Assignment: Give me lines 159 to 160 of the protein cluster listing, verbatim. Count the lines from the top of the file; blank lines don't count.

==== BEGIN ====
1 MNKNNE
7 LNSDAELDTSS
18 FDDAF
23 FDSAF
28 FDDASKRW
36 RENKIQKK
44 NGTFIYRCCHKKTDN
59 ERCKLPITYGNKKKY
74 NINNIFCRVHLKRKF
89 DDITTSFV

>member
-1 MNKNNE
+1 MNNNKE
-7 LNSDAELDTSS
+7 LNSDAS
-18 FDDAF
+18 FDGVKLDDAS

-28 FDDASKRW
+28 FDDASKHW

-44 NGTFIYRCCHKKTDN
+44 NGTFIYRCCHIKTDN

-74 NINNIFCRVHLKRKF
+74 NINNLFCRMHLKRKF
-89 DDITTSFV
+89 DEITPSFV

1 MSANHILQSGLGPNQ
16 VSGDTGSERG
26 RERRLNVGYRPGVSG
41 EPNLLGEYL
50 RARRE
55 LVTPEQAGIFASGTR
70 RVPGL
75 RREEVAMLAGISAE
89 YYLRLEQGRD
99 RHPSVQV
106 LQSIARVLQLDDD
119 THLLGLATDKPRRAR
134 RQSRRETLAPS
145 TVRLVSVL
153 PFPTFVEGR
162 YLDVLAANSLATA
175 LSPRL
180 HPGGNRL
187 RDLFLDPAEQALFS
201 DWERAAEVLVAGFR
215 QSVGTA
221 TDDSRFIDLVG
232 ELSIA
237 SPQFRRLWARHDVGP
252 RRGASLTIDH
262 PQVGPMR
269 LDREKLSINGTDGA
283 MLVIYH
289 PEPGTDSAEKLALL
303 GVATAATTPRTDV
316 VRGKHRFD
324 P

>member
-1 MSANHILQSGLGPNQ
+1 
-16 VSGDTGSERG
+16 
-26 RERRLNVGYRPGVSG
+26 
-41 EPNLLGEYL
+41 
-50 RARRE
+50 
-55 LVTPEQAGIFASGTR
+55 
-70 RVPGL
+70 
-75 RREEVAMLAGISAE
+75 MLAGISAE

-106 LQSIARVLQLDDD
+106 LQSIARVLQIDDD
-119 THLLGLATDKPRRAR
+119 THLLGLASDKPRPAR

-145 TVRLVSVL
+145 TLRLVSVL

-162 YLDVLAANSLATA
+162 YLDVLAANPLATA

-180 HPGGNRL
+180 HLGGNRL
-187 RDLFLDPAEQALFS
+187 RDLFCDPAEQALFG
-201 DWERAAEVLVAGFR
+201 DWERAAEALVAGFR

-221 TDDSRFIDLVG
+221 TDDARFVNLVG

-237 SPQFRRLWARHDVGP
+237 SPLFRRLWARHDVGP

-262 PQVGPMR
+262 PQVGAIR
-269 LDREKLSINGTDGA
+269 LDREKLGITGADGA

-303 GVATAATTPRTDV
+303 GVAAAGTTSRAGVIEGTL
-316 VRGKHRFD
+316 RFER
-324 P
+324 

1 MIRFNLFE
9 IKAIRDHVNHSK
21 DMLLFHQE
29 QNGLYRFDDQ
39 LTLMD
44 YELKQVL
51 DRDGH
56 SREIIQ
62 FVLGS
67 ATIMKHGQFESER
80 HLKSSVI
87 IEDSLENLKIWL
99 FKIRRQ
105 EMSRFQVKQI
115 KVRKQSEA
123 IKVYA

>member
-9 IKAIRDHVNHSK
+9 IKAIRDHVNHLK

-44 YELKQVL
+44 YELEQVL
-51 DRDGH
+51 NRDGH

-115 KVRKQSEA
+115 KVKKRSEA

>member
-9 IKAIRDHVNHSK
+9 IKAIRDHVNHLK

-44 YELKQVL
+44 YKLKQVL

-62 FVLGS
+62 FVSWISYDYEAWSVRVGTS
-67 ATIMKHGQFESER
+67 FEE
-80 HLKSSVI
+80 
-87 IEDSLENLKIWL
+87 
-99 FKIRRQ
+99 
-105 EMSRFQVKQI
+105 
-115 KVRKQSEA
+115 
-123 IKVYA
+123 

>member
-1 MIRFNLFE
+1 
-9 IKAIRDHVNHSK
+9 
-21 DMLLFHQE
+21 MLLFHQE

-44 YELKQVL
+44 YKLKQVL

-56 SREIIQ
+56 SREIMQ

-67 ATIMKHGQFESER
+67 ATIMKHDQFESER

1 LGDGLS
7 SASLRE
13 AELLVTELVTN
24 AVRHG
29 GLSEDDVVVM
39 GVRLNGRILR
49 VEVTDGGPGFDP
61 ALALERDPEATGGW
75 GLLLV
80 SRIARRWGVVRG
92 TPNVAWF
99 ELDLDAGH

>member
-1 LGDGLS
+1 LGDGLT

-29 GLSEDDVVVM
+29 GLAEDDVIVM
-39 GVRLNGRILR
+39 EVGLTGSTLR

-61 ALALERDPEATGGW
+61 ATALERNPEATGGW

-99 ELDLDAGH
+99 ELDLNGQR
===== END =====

+56 SREIMQ

-67 ATIMKHGQFESER